However, Sugriva soon forgets his promise and spends his time enjoying his newly gained power. The clever former ape queen Tārā, (wife of Vāli) calmly intervenes to prevent an enraged Lakṣmaṇa from destroying the ape citadel. She then eloquently convinces Sugriva to honor his pledge. Sugriva then sends search parties to the four corners of the earth, only to return without success from north, east, and west. The southern search party under the leadership of Aṅgada and Hanumān learns from a vulture named Sampātī the elder brother of Jatāyu, that Sītā was taken to Lankā.

Sundara Kaṇḍa edit

 
Ravana is meeting Sita at Ashokavana. Hanuman is seen on the tree.

Sundara Kanda forms the heart of Valmiki's Ramayana and consists of a detailed, vivid account of Hanumān's heroics. After learning about Sītā, Hanumān assumes a gigantic form and makes a colossal leap across the sea to Lanka. On the way, he meets with many challenges like facing a Gandharva Kanyā who comes in the form of a demon to test his abilities. He encounters a mountain named Maināka who offers Hanuman assistance and offers him rest. Hanumān refuses because there is little time remaining to complete the search for Sītā.

After entering Lankā, he finds a demon, Lankini, who protects all of Lankā. Hanumān fights with her and subjugates her in order to get into Lankā. In the process, Lankini, who had an earlier vision/warning from the gods, therefore, knows that the end of Lankā nears if someone defeats Lankini. Here, Hanumān explores the demons' kingdom and spies on Rāvaṇa. He locates Sītā in Ashoka grove, where she is being wooed and threatened by Rāvaṇa and his rakshasis to marry Rāvaṇa.

Hanumān reassures Sītā, giving Rāma's signet ring as a sign that Rāma is still alive. He offers to carry Sītā back to Rāma; however, she refuses and says that it is not the dharma, stating that Ramāyaṇa will not have significance if Hanumān carries her to Rāma – "When Rāma was not there Rāvaṇa carried Sītā forcibly and when Rāvaṇa was not there, Hanumān carried Sītā back to Ræma." She says that Rāma himself must come and avenge the insult of her abduction. She gives Hanumān her comb as a token to prove that she is still alive.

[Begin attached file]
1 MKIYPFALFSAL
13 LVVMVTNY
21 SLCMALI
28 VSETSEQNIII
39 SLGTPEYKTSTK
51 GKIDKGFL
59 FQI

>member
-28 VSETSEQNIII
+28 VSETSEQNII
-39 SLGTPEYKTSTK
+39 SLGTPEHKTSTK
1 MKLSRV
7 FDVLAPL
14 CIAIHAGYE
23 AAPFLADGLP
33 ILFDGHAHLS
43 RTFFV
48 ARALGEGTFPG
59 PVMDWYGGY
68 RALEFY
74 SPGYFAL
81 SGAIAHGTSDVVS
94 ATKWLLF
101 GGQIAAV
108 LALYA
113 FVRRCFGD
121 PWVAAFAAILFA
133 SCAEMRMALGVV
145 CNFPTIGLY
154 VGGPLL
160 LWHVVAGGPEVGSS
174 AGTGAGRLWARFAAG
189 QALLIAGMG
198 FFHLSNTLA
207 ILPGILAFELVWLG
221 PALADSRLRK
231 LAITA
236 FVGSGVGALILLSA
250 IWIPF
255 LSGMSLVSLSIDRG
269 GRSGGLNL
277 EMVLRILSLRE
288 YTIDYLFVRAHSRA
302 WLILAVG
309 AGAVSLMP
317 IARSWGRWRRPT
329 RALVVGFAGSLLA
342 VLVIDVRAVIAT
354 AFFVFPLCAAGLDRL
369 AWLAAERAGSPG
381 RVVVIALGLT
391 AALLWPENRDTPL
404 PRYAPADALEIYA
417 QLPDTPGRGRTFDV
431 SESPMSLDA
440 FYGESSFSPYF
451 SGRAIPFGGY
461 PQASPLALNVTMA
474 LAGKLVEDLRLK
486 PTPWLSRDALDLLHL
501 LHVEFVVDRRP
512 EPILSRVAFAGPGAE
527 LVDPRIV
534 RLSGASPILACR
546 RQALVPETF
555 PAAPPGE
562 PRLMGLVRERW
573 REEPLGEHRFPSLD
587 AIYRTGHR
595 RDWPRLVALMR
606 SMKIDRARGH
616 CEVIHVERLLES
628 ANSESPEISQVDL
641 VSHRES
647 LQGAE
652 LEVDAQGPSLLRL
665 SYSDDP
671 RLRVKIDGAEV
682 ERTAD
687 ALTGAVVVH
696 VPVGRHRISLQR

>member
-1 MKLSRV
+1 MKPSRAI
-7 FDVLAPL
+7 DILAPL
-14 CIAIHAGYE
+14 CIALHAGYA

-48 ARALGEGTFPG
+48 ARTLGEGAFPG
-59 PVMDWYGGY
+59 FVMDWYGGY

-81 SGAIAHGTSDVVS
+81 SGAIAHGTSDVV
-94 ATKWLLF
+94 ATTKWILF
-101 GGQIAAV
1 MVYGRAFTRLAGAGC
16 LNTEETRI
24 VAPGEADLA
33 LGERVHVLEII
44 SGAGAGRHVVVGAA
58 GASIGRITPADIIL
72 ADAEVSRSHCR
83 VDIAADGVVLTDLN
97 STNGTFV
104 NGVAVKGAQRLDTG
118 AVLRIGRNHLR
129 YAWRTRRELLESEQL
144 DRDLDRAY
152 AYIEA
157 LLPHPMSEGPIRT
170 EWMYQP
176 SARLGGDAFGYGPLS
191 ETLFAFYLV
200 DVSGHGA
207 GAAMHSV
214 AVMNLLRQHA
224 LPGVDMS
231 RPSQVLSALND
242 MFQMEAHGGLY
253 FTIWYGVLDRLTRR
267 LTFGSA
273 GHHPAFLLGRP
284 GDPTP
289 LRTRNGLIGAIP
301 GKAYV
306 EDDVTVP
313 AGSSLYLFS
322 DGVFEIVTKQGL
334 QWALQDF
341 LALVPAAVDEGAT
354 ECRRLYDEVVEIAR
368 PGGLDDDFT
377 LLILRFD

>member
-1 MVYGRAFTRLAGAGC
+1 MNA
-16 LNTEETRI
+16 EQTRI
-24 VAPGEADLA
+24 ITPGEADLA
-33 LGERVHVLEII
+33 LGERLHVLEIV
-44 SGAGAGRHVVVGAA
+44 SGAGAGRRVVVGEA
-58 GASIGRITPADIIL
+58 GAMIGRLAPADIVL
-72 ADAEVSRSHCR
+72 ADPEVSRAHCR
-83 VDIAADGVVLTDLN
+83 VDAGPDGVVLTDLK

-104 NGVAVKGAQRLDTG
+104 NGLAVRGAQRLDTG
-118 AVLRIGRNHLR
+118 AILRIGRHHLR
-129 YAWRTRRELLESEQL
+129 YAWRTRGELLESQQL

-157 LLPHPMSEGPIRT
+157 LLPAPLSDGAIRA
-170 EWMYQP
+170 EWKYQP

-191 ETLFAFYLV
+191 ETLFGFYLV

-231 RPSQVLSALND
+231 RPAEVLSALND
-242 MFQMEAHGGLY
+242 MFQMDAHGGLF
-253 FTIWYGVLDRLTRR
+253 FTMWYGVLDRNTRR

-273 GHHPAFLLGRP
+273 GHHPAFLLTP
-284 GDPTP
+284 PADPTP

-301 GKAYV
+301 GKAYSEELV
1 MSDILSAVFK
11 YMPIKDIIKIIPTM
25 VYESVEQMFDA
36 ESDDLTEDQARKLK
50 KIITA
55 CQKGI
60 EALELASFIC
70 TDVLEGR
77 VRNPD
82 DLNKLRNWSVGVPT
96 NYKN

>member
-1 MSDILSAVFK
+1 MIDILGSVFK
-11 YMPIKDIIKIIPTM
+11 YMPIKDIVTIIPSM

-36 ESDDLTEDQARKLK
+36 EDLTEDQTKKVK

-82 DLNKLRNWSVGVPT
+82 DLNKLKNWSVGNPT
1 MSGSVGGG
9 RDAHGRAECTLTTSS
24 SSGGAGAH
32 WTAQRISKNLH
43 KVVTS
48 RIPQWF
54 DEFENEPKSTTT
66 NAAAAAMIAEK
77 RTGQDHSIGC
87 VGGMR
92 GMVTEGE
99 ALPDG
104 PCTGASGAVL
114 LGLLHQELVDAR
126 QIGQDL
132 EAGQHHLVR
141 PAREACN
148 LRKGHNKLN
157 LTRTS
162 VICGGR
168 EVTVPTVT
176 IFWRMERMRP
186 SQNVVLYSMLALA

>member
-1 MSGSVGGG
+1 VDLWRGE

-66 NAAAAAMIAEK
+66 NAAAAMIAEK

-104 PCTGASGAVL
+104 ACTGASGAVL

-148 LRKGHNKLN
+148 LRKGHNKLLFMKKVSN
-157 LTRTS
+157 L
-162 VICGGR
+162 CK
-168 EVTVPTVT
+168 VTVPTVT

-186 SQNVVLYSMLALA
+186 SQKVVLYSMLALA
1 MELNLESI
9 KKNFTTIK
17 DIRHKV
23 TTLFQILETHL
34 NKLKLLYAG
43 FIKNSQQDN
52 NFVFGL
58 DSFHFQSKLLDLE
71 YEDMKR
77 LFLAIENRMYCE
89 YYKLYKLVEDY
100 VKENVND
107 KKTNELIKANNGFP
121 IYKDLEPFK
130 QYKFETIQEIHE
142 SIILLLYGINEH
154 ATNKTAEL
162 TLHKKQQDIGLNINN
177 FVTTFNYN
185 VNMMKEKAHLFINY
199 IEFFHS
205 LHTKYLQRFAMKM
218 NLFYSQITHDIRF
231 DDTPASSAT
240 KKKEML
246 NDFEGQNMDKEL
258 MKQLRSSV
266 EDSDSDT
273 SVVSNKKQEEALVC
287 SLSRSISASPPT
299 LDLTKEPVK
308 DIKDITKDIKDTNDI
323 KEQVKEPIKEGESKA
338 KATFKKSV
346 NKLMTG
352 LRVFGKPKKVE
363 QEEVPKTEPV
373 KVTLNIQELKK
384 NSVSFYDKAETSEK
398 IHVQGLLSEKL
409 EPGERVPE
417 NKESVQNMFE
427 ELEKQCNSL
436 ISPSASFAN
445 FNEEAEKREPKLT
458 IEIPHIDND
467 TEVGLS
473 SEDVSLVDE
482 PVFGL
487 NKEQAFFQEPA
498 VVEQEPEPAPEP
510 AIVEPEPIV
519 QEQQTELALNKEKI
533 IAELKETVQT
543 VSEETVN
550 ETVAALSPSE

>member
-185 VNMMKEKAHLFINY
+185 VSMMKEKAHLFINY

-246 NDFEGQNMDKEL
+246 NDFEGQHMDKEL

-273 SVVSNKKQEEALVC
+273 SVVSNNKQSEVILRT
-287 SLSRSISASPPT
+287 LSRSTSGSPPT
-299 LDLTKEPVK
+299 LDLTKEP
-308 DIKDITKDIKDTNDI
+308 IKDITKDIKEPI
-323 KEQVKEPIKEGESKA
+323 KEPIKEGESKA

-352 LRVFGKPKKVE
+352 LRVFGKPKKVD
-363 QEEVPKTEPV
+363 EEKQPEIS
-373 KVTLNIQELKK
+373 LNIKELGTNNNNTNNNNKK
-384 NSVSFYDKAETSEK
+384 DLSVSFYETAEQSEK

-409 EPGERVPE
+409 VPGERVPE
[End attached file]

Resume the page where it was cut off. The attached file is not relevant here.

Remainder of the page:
Hanumān takes leave of Sītā. Before going back to Rāma and tell him of Sītā's location & desire to be rescued only by him, he decides to wreak havoc in Lankā by destroying trees in the Naulakha Bagh and buildings and killing Rāvaṇa's warriors. He allows himself to be captured and delivered to Rāvaṇa. He gives a bold lecture to Rāvaṇa to release Sīta. He is condemned and his tail is set on fire, but he escapes his bonds and leaps from roof to roof, sets fire to Rāvaṇa's citadel, and makes the giant leap back from the island. The joyous search party returns to Kiṣkindhā with the news.

Yuddha Kāṇḍa edit

 
The Battle at Lanka, Ramayana by Sahibdin. It depicts the vānara army of Rāma (top left) fighting Rāvaṇa the demon-king of Lankā to save Rāma's kidnapped wife, Sītā. The painting depicts multiple events in the battle against the three-headed demon general Triṣira, in the bottom left. Triṣira is beheaded by Hanumān, the vānara companion of Rāma.

Also known as Lankā Kāṇḍa, this book describes the war between the army of Rāma and the army of Rāvaṇa. Having received Hanuman's report on Sītā, Rāma and Lakṣmaṇa proceed with their allies towards the shore of the southern sea. There they are joined by Rāvaṇa's renegade brother Vibhiṣaṇa. The vānaras named Nala and Nīla construct the Rama Setu.[30]

The princes and their army cross over to Lanka. A lengthy war ensues. During a battle, Ravana's son Meghanāda hurls a powerful weapon at Lakṣmaṇa and he gets mortally wounded. So Hanumān assumes his gigantic form and flies from Lankā to the Himalayas. Upon reaching Mount Sanjeevani, Hanumān is unable to identify the herb that will cure Lakṣmaṇa and so he decides to bring the entire mountain back to Lankā. Eventually, the war ends when Rāma kills Rāvaṇa. Rāma then installs Vibhishaṇa on the throne of Lanka.

On meeting Sītā, Rāma says; "The dishonour meted out to him and the wrong done to her by Rāvaṇa have been wiped off, by his victory over the enemy with the assistance of Hanumān, Sugrīva and Vibhishaṇa".[31] However, upon criticism from people in his kingdom about the chastity of Sītā, Rāma gets extremely disheartened. So Sītā, in order to prove the citizens wrong and wipe the false blame on her, requests Rāma and Lakṣmaṇa to prepare a pyre for her to enter. When Lakṣmaṇa prepares the pyre, Sītā prays to Agni and enters into it, in order to prove her conjugal fidelity. Agni appears in person from the burning pyre, carrying Sītā in his arms and restores her to Rāma, testifying to her purity.[32] Rama later joyfully accepts her. The episode of Agni Pariksha varies in the versions of Ramāyaṇa by Valmiki and Tulsidas. In Tulsidas's Ramcharitmanas, Sītā was under the protection of Agni (see Māyā Sītā) so it was necessary to bring her out before reuniting with Rāma.